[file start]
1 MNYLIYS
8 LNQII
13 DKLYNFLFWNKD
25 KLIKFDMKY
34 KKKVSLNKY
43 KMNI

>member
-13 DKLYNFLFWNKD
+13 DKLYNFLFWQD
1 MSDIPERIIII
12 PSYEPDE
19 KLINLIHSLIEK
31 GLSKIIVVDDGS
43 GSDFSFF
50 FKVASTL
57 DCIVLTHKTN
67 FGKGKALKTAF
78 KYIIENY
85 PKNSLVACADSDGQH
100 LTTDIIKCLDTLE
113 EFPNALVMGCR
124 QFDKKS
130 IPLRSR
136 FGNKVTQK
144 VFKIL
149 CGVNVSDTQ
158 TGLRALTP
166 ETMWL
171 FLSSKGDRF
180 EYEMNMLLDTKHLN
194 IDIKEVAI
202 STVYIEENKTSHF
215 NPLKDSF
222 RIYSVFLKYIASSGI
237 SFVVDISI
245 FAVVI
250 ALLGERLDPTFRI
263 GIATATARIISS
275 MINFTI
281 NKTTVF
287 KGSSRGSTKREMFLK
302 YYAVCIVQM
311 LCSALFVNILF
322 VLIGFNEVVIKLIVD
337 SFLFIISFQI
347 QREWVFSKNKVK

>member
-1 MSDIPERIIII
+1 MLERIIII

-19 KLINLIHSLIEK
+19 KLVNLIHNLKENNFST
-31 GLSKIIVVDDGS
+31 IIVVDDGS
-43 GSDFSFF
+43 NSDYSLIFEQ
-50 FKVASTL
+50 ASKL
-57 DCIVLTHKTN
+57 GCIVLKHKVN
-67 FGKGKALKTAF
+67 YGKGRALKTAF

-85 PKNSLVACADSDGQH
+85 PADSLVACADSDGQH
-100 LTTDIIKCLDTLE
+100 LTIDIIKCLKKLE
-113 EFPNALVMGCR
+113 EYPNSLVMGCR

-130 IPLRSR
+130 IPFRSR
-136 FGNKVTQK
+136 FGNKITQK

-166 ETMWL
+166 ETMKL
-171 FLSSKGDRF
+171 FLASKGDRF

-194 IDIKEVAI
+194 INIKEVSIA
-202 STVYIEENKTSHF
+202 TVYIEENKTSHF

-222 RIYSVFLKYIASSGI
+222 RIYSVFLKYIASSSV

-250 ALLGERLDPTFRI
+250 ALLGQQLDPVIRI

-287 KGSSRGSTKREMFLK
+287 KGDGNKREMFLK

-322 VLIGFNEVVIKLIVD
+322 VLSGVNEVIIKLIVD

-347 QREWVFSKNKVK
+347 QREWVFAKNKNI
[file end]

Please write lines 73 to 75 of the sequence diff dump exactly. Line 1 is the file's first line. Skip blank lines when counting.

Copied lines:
+166 ETMKL
-171 FLSSKGDRF
+171 FLASKGDRF